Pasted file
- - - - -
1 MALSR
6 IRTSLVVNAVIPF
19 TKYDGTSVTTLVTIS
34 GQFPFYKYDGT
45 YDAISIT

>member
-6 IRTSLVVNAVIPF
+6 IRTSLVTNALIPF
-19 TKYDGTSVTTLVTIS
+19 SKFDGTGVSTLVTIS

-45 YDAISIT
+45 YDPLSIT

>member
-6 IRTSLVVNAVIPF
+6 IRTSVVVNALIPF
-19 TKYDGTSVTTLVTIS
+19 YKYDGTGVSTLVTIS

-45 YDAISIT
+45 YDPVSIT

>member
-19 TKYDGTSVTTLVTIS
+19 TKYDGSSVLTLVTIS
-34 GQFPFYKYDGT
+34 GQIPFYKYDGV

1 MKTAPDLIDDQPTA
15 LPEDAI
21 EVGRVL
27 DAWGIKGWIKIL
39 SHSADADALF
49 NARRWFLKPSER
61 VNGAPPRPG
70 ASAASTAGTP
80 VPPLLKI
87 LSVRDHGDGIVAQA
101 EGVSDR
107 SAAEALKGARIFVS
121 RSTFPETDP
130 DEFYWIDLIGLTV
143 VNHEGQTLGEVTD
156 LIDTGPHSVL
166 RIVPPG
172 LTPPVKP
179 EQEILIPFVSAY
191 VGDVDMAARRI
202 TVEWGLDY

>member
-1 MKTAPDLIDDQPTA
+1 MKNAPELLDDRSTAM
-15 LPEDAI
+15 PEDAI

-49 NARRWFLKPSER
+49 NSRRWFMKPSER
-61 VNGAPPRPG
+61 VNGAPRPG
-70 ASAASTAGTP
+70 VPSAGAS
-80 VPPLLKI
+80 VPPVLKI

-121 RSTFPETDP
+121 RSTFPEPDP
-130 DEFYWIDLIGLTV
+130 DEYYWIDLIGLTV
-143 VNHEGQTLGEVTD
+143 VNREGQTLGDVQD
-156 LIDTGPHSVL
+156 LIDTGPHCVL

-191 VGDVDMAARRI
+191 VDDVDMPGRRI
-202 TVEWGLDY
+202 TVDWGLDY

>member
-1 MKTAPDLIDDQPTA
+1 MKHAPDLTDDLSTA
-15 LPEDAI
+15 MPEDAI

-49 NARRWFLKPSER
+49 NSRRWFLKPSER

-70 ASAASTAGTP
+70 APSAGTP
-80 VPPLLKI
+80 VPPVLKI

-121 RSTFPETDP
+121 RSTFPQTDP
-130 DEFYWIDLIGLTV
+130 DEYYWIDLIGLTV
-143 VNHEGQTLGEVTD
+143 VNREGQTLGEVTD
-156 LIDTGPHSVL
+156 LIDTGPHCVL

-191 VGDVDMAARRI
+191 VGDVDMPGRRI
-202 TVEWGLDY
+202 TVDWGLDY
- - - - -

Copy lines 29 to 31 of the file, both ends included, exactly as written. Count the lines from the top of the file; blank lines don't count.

39 SHSADADALF
49 NARRWFLKPSER
61 VNGAPPRPG